Gravitation keeps the Earth and the other planets in their orbits around the Sun. It keeps the Moon in its orbit around the Earth. It causes tides, convection and many other things that happen. Gravitation is also the reason that the Earth, the Sun, and most other objects in space exist. Without it, matter would not have come together into these big masses. Without gravitation, life as we know it would not exist.
The term "gravity" is often used to mean "gravitation". In science, the terms "gravitation" and "gravity" are used differently. "Gravitation" is the theory about the attraction. "Gravity" is the force that pulls objects towards each other.
History of gravitational theory [change]
In the late 17th century, Galileo did a famous experiment about gravity where he dropped balls from the Tower of Pisa. He later rolled balls down inclines. With these experiments, Galileo showed that gravitation accelerates all objects at the same rate regardless of weight.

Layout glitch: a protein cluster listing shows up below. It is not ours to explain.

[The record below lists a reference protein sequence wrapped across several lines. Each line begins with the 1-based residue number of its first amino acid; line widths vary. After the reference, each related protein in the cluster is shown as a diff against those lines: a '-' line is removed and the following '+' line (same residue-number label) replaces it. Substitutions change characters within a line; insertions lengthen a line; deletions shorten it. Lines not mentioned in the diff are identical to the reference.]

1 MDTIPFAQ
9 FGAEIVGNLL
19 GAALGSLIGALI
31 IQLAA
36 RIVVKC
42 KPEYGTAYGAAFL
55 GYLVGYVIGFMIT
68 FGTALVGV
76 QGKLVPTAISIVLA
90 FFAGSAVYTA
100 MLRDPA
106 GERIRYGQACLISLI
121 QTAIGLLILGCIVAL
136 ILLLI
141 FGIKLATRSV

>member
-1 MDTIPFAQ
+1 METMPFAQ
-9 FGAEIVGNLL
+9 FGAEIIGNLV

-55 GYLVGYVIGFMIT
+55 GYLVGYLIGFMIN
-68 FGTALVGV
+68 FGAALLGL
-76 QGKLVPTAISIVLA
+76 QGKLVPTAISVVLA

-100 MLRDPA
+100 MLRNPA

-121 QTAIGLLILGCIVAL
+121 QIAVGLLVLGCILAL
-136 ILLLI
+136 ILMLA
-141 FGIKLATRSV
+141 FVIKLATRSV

In 1687, English mathematician Sir Isaac Newton wrote the book Principia. In this book, he wrote about the inverse-square law of gravitation. Newton said that the closer two objects are to each other, the more gravity will affect them. His theory about gravitation was used to predict the existence of the planet Neptune based on changes in the orbit of Uranus.
Newton's theory was later used to predict the existence of another planet closer to the Sun than Mercury. When this was done, it was learned that his theory was not entirely correct. These mistakes in his theory were corrected by Albert Einstein's theory of General Relativity. Newton's theory is still commonly used for many things because it is much more simple to work with than the theory of General Relativity and is usually accurate enough for many uses.
Other pages [change]
- Escape velocity, the minimum velocity needed to fly away from a massive space object
- General relativity
- Newton's laws of motion